Today is the birthday of Niccolò di Bernardo dei Machiavelli, Florentine historian, politician, diplomat, philosopher, humanist, and writer during the Italian Renaissance, which had its birth and flourished in the Florence of Machiavelli’s day. He was an official for many years in the Florentine Republic, with responsibilities in diplomatic and military affairs. He was a founder of modern political science, and, more specifically, political ethics. He also wrote comedies, carnival songs, and poetry. His personal correspondence is renowned in the Italian language. He was Secretary to the Second Chancery of the Republic of Florence from 1498 to 1512, when the Medici were out of power. He wrote his masterpiece, The Prince, after the Medici had recovered power and when he no longer held a position of responsibility in government.
“Machiavellian” is now a widely used negative term to characterize unscrupulous politicians of the sort Machiavelli described in The Prince. The book itself gained enormous notoriety and wide readership because the author seemed to be endorsing behavior deemed, even then, as immoral. Sadly, like so many other great thinkers, Machiavelli is often misread and misunderstood. I am not going to try to excuse the fact that he condoned the notion that the ends justify the means. He did say that if you have to murder a few people – or a lot – it was worth it if it produced peace and stability (although you might argue that murder is not the road to a peaceful and stable nation – I do!). The fact is, though, that Machiavelli lived in a time when murdering enemies was the norm among the rich and powerful of Florence. You could think of him, therefore, as a man of his times – making an argument that the political realities of his day were necessary evils. But it is also true that when you read more than just The Prince you can see that Machiavelli was a complex and profound thinker. The irony is that the man himself was far from Machiavellian.
Machiavelli was born in Florence, the third child and first son of a lawyer, Bernardo di Niccolò Machiavelli, and his wife, Bartolomea di Stefano Nelli. The Machiavelli family are believed to be descended from the old marquesses of Tuscany and to have produced thirteen Florentine Gonfalonieres of Justice, one of the offices of a group of nine citizens selected by drawing lots every two months and who formed the government, or Signoria. However, Machiavelli was never a full citizen of Florence, due to the nature of Florentine citizenship in that time, even under the republican regime.
Machiavelli was born in a tumultuous era—popes waged acquisitive wars against Italian city-states, and people and cities often fell from power. Along with the pope and the major cities like Venice and Florence, foreign powers such as France, Spain, the Holy Roman Empire, and even Switzerland battled for regional influence and control. Political-military alliances continually changed, featuring condottieri (mercenary leaders), who changed sides without warning, and the rise and fall of many short-lived governments.
Machiavelli was taught grammar, rhetoric, and Latin. It is thought that he did not learn Greek, even though Florence was at the time one of the centers of Greek scholarship in Europe. In 1494, Florence restored the republic—expelling the Medici family, who had ruled Florence for sixty years. Shortly after the execution of Savonarola, Machiavelli was appointed to an office of the second chancery, a medieval writing office which put Machiavelli in charge of the production of official Florentine government documents. Shortly thereafter, he was also made the secretary of the Dieci di Libertà e Pace. In the first decade of the sixteenth century, he carried out several diplomatic missions: most notably to the papacy in Rome, in the Italian states. Moreover, from 1502 to 1503 he witnessed the brutal reality of the state-building methods of Cesare Borgia (1475–1507) and his father, Pope Alexander VI, who were then engaged in the process of trying to bring a large part of central Italy under their possession. The pretext of defending Church interests was used as a partial justification by the Borgias. Other excursions to the court of Louis XII and the Spanish court influenced his writings and appear in The Prince and several other of his non-fiction works.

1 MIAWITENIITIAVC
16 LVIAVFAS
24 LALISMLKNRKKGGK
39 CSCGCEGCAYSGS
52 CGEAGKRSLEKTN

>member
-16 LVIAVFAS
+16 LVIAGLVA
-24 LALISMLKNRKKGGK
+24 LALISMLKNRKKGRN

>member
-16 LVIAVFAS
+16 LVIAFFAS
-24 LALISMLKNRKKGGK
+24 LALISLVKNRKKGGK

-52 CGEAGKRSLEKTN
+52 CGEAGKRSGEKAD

Between 1503 and 1506, Machiavelli was responsible for the Florentine militia. He distrusted mercenaries. He explained his distrust in his official reports, and then later in his theoretical works, as being grounded in the fact that mercenaries fought for money and not for any belief in the cause they were fighting for, making their allegiance fickle, and often unreliable when most needed. Instead, he staffed his army with citizens, a policy which proved to be successful many times. Under his command, for example, Florentine citizen-soldiers defeated Pisa in 1509. But his success did not last. In August 1512, the Medici, helped by Pope Julius II, used Spanish troops to defeat the Florentines at Prato, although many historians have argued that this was due to Piero Soderini’s unwillingness to compromise with the Medici who were holding Prato under siege. In the wake of the siege, Piero Soderini resigned as Florentine head of state and left in exile. This experience would, like Machiavelli’s time in foreign courts and with the Borgias, heavily influence his political writings.
The Florentine city-state and the republic were dissolved, and Machiavelli was deprived of office in 1512 by the Medici. In 1513, the Medici accused him of conspiracy against the Medici family and had him imprisoned. Despite having been subjected to torture (“with the rope,” where the prisoner is hanged from his bound wrists, from the back, forcing the arms to bear the body’s weight, thus dislocating the shoulders), he denied involvement and was released after three weeks.
Machiavelli then retired to his estate at Sant’Andrea in Percussina (near San Casciano in Val di Pesa) and devoted himself to study and to the writing of the political treatises that earned his intellectual place in the development of political philosophy and political conduct. Lacking the opportunity to remain directly involved in political matters, Machiavelli began to participate in intellectual groups in Florence and wrote several plays that (unlike most of his works on political theory) were both popular and widely known in his lifetime. Still, politics remained his main passion and, to satisfy this interest, he maintained a well-known correspondence with better politically connected friends, attempting to become involved once again in political life.